Patient Perceptions of Provider and Hospital Factors Associated With New Medication Communication

Research output: Contribution to journalArticle

3 Scopus citations


This research examined provider and hospital factors associated with patients’ perceptions of how often explanations of new medications were “always” given to them, using Hospital Consumer Assessment of Healthcare Providers and Systems (HCAHPS) scores. HCAHPS results were obtained for October 2012 to September 2013, from 3,420 hospitals and combined with a Magnet-designated hospital listing. Multiple regression examined correlates of new medication communication, including health care provider factors (perceptions of nurse and physician communication) and health care system factors (magnet designation, hospital ownership, hospital type, availability of emergency services, and survey numbers). Nurse and physician communication was strongly associated with new medication communication (r =.819, p <.001; r =.722, p <.001, respectively). Multivariable correlates included nurse communication (p <.001), physician communication (p <.001), hospital ownership, availability of emergency services, and survey numbers. There was a significant relationship between patients’ perceptions of nurse and physician communication and the explanations they had received about their new medications during hospitalization.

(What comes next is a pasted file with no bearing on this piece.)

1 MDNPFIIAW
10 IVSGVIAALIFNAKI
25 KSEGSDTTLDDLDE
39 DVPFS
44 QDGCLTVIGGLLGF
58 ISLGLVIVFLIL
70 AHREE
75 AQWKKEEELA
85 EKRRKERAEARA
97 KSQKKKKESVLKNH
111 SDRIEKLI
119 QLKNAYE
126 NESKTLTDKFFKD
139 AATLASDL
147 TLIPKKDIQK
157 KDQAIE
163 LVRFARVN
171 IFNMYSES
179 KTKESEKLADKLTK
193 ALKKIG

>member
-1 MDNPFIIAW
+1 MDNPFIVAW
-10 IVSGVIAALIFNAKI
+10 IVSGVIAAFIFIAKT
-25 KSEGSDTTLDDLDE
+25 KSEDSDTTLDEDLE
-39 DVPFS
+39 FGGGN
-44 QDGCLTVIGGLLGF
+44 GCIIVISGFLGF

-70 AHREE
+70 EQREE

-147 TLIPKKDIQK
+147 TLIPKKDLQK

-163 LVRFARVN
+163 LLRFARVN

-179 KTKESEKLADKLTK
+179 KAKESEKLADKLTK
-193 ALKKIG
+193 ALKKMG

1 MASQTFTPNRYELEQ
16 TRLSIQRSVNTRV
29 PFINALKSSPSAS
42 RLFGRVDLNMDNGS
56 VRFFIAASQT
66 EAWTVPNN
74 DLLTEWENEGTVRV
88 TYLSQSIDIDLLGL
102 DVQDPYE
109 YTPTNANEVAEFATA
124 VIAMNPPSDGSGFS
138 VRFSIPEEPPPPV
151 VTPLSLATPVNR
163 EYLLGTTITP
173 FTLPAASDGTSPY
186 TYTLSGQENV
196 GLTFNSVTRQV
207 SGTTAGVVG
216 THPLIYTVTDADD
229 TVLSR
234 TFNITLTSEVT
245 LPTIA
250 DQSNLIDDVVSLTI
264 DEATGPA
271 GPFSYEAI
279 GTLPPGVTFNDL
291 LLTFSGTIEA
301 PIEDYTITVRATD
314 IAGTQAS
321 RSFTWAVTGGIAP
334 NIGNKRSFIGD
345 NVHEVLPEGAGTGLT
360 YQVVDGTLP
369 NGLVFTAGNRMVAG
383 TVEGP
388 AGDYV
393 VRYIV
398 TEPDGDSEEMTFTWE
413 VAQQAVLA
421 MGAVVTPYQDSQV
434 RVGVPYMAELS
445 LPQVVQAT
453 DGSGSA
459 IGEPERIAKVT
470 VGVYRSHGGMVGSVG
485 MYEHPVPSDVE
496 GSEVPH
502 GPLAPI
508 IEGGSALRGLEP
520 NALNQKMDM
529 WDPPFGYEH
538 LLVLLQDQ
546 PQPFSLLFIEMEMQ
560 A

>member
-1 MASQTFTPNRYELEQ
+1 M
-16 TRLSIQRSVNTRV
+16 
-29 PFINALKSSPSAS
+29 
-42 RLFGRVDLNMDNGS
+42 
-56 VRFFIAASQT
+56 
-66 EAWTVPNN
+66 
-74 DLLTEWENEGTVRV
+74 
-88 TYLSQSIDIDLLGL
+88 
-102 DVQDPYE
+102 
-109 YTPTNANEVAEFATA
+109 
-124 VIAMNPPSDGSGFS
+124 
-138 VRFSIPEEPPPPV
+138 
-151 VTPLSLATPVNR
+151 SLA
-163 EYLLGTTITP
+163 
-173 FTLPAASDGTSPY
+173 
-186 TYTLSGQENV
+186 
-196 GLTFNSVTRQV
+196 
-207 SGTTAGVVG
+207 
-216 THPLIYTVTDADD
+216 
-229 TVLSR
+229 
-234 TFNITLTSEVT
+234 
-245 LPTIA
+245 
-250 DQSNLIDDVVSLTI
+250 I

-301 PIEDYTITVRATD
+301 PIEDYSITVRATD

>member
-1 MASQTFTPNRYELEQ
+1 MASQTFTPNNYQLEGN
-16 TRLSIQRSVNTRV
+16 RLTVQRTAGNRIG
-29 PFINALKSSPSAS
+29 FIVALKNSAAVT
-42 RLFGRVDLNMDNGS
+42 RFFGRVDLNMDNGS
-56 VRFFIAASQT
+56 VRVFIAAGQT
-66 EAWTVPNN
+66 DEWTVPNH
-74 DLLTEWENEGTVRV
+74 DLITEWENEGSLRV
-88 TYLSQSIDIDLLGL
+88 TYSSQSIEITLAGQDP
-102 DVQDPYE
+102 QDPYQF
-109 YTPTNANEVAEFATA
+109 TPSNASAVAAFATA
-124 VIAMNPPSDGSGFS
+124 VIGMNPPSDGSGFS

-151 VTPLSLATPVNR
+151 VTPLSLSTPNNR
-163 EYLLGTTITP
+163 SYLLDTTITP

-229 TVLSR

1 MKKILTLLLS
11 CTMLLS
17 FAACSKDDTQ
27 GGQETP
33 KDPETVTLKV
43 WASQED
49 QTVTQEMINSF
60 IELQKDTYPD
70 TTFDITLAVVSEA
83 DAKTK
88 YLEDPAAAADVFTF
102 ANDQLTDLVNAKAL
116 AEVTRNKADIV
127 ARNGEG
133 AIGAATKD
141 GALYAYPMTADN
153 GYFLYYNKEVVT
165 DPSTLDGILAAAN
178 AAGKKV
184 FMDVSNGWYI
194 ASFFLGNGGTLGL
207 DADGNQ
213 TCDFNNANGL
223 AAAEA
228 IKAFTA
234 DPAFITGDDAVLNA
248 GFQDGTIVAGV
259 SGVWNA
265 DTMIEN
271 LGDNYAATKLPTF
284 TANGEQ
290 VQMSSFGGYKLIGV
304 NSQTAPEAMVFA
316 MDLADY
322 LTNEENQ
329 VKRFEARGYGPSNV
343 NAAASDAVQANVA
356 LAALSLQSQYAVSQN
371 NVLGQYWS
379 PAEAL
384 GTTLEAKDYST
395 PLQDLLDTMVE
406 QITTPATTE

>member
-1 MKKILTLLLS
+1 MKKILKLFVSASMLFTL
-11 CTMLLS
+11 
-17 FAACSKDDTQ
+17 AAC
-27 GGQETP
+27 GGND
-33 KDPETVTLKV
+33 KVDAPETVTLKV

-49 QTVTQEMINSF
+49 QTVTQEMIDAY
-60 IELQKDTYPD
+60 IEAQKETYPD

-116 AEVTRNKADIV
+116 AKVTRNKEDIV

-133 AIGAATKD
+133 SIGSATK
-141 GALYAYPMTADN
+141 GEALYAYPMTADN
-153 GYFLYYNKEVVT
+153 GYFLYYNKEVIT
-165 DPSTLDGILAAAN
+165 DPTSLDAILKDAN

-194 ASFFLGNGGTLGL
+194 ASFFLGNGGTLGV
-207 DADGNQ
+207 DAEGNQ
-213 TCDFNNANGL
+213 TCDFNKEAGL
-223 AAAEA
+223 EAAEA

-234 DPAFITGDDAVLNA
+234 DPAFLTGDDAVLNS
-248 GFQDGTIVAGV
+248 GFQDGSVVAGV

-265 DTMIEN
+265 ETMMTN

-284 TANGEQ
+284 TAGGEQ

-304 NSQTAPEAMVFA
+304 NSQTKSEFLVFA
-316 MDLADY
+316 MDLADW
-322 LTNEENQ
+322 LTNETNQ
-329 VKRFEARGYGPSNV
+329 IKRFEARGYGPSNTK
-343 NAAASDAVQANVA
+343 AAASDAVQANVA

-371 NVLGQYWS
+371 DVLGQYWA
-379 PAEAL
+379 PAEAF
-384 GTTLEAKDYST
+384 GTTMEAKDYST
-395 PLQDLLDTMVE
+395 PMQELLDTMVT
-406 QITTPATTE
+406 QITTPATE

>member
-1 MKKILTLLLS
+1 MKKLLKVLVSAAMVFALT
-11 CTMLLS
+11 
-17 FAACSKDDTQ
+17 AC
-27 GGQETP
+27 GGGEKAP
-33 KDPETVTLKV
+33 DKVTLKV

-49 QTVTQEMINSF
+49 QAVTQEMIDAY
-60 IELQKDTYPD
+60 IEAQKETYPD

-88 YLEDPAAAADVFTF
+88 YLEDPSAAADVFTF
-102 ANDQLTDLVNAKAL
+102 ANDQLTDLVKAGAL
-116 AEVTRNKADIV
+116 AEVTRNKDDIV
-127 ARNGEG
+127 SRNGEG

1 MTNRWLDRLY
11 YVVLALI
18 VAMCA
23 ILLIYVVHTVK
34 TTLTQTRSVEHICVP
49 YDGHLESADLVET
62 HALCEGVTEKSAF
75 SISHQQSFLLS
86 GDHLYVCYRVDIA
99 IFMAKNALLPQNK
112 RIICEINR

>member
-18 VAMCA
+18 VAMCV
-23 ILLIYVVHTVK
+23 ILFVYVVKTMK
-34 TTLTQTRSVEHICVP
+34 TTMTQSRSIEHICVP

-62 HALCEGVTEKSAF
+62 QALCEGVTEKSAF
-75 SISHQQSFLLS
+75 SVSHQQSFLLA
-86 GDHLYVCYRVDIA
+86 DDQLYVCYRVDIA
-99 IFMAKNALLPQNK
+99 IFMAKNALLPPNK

Original languageEnglish (US)
Pages (from-to)1139-1154
Number of pages16
JournalWestern journal of nursing research
Issue number9
StatePublished - Sep 1 2016


  • acute care
  • descriptive quantitative
  • health care provider communication
  • location of care
  • medication
  • methods
  • nursing communication
  • patient perceptions
  • physician communication

ASJC Scopus subject areas

  • Nursing(all)

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